Tropical Trouble

Just a quick update… more tomorrow. The tropics are on fire tonight as Hurricane Gordon moves into the Azores as it transitions to an extratropical low. Also 94L and 95L are of concern.

GORDON: CAT 1 85mph winds. Will move through the azores weakening as dry air, high shear and cold waters take their toll on him. Should be extratropicial be tomorrow night.

94L: Is a low pressure system roughly 1/2 way between Africa and America. It is likely to develop while moving W at 20 mph. THIS COULD BE A THREAT TO THE US IN A WEEK AND A HALF OR SO. LARGE UNCERTAINTY.

95L: Is a low pressure system in the W GOM. Some weak development is possible as it drifts around the Western GOM.



More climate forecasts; Fall 2012, Winter soon? winter late?

Well following in the shadow of my winter forecast I am coming out with my fall forecast. LAst year was the beast example I could give for “Early snow doesn’t always mean lots of snow” We had historic snows in October and virtually nil in the rest of the season.

Fall 2012: ENSO: Modiki holding steady though a weak El Nino could crop up later on raising temps and precip. MJO: (Madden Julian Oscillation) levels will be more negative than positive so a storm could form fairly easily from virtually nothing. NAO and AO: Weak to moderate negative trend means cooler temps and more precip.Temperatures will be about average for much of the time period so this means, snow likely early but might not accumulate till later.

Forecast for Eastern US for the next year (climate)

So new climate models came out today and here is what to look for for the eastern CONUS.

Winter 2012: Average for most areas. Slightly warmer with slightly more precipitation due to a Modiki type event. This is when there are above average SSTs in the equatorial East Pacific. Then comes the ice-cold Chilean current; underwater. The warm water heats up the air causing it to rise. Thunderstorms form in an area known as the ITCZ or Inter tropical convergence zone where opposing trade winds meet. These thunder storms cause an upwelling of water therefore bringing the cold chilean-current waters up to the surface. causing pools of warm water and cool water to swirl together. So in determining the ENSO (El Nino/Southern oscillation) event of this year because it is taken from averages ( cold + warm in average terms cancels to 0 there fore not El Nino (Warmer) or La Nina (Colder) but instead a modiki year which is very rare) becomes very difficult. Instead there is a different set of rules for a Modiki year.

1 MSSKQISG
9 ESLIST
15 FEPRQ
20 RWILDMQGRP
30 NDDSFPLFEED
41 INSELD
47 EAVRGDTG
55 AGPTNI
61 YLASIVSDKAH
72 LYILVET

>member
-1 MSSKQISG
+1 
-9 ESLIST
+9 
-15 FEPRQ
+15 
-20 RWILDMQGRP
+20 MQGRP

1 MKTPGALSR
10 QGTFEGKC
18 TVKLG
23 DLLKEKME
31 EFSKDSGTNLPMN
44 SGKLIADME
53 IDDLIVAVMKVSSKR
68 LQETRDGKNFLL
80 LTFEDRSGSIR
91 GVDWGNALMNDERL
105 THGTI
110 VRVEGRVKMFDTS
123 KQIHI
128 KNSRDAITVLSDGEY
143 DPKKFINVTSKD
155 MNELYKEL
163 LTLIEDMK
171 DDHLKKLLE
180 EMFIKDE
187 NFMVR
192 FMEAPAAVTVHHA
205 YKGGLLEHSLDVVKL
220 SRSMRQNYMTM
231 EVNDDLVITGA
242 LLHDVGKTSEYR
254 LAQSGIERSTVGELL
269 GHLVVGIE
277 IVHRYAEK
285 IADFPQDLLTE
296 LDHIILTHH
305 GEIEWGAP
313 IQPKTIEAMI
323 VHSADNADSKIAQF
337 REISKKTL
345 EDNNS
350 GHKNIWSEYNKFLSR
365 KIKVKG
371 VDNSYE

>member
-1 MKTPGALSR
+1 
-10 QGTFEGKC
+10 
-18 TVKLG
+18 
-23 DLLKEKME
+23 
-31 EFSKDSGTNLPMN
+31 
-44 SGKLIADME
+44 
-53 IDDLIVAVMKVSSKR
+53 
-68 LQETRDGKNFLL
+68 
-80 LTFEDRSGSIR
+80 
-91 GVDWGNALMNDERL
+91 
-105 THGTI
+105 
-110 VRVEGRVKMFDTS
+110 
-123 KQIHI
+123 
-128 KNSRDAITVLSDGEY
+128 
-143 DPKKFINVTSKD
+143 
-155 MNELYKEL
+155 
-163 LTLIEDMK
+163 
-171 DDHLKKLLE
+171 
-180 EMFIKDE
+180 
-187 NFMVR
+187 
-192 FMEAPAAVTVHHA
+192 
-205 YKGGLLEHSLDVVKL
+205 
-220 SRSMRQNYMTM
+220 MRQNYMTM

Photo: current SSTs in the east pacific. Notice the bright reds and swirling pockets of blues.


Forecast: SNOWY and average temps For us on the east coast.


Issued for Coastal VA and surrounding areas
Valid from 200PM EDT – 800PM EDT AUG 15 2012

Severe weather will impact this region today with high winds and large hail. Be prepared for oncoming severe storms.

Climate forecast

Winter 2012-2013:

There will be a weak El Nino and a likely negative PDO. In more simple terms, an area of moderately warm waters off the coast off Peru (El Nino) and Cooler waters off the SW coast of Alaska(Negative PDO). So what does this mean for the US? It means that the eastern seaboard will see cooler temperatures so it will be a cooler than normal winter for the eastern third of the country. Also this set of conditions favors a pattern known as the Greenland block. This is when a ridge of high  pressure sits over Greenland and causes the jet stream (which is a “storm highway” and the divide between warm and cold) to dive south into the Eastern US. This ridging will vary from week to week this winter and will not be as strong as 2010-2011. The East will see Above-average precipitation (likely in the form of snow due to below average temperatures. In the Center of the country there will be the other counterpart to the Eastern trough, the high where the jet stream rises warm air and dry air into the nations heartland causing lower than average snow levels and worsening drought. In the Western US it should be a fairly average winter other than the fact that the Pacific storms will be more powerful and more frequent.

Stay tuned!


Reliably hype-free weather info for Western Maine and New Hampshire from amateur forecaster Jack Sillin

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